But the activities of certain national bodies are also of significance. For example, the National Association of Manufacturers, ever since its organization in 1895, has been unceasing in its efforts to cultivate commercial relations with other countries, as well as to promote the manufacturing interests of the nation. Among its first acts was the appointment of trade-commissioners to travel abroad in search of foreign markets. Gradually there was built up at its headquarters a foreign department comprising a number of bureaus which, apart from the actual purchase and sale of goods, cover nearly all aspects of the export business. There are bureaus of information, translation, credit reports, collections, patents and trade-marks, publicity, and international freight. Its latest activity, designed to increase American foreign trade, was the opening in November last of an export trade school in New York City, under the direction of the foreign trade and banking expert of the Association. The American Manufacturers’ Export Association, though a much younger body, is fulfilling its original pledge — to foster and promote the business and commercial relations between American manufacturers and foreign nations; and it is extremely active in almost every phase of the development of our foreign trade. The same is true of other national organizations, as well as of the Foreign Trade Bureau of the Philadelphia Commercial Museum.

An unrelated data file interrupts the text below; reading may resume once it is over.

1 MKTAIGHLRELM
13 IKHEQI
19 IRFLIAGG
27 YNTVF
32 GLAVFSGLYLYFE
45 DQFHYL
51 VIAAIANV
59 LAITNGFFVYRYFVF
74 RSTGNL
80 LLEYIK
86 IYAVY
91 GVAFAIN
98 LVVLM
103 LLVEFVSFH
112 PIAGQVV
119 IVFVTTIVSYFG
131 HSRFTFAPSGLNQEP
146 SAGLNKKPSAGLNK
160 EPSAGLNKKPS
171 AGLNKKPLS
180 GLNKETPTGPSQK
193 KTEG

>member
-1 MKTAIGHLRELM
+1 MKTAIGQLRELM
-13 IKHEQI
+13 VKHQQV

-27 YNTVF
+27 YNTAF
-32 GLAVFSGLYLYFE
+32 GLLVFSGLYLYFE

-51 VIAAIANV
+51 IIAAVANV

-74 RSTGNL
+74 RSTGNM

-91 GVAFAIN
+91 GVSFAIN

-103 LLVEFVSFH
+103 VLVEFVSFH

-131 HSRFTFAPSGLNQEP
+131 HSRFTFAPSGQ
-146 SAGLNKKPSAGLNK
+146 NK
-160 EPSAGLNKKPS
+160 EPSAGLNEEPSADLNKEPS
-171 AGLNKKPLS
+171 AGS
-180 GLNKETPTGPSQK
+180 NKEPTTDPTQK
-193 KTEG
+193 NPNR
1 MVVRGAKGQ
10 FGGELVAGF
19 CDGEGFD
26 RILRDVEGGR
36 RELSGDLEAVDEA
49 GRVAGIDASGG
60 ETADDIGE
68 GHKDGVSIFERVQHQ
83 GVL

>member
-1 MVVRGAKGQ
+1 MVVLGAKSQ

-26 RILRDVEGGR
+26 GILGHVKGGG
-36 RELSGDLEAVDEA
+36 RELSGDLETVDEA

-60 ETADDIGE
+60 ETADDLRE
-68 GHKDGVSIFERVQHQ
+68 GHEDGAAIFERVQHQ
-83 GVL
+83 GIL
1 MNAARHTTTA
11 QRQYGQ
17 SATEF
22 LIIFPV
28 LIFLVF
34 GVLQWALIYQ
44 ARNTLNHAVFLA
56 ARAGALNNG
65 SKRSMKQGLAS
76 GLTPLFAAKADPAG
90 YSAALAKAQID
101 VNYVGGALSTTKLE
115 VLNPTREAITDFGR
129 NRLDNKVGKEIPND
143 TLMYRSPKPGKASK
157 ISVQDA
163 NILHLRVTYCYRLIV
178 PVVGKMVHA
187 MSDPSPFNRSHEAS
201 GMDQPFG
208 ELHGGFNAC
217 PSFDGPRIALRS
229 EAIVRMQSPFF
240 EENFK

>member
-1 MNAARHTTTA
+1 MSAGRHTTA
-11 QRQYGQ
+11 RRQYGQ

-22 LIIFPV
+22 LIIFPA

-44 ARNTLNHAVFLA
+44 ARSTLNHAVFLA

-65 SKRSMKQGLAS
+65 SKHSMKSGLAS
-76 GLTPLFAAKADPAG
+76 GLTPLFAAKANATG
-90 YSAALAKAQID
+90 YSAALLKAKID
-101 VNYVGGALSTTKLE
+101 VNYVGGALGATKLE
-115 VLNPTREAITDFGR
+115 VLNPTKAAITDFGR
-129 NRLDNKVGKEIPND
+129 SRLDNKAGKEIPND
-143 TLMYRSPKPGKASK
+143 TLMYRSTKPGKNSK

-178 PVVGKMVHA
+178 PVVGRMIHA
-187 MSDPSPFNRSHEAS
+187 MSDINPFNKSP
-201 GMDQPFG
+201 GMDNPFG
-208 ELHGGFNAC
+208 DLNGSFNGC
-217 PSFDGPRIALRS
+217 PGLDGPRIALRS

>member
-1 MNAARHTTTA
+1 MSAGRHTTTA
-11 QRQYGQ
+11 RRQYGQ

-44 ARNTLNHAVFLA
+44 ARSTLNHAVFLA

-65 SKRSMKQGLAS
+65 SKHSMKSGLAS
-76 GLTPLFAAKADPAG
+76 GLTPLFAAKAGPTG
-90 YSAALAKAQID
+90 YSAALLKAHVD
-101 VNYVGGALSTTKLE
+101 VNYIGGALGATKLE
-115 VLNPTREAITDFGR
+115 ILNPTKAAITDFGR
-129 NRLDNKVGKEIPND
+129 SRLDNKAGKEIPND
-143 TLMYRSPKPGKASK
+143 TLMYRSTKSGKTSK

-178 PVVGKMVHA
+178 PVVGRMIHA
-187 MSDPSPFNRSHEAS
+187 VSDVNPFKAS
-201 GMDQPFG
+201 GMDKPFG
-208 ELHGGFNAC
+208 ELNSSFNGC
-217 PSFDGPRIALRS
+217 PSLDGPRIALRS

But perhaps the most significant movement of the commercial organizations was the formation, in April, 1912, of the Chamber of Commerce of the Unit ed States of America. It came into existence at a national commercial conference, called by the President of the United States at Washington, D.C. Seven hundred delegates were in attendance, representing three hundred and ninety-two boards of trade, chambers of commerce, and similar associations of business men, from practically every state in the union; and delegates were present from Hawaii, Porto Rico, and the Philippines, as well as from the American Chambers of Commerce of Paris, Brussels, and Constantinople. Although government officials were active in arranging the conference, the Chamber of Commerce of the United States of America is in no sense a governmental machine. On the contrary, it was created to serve as a connecting link between Congress, on the one hand, and the American business world, on the other. In some respects, it is analogous to the British Imperial Council of Commerce, which came into existence but a year earlier; and, in general purpose, it bears a resemblance to the German Imperial Consultative Board, both of which have already been considered.